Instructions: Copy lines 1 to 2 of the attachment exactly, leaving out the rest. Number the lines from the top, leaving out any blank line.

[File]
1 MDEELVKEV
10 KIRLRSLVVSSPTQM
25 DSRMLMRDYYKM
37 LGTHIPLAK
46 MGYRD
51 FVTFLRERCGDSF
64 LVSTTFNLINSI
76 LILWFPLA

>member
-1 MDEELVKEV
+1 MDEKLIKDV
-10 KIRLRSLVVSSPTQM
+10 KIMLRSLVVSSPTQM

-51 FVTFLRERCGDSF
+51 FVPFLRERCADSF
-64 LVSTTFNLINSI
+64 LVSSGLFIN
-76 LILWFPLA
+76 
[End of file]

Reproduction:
1 MDEELVKEV
10 KIRLRSLVVSSPTQM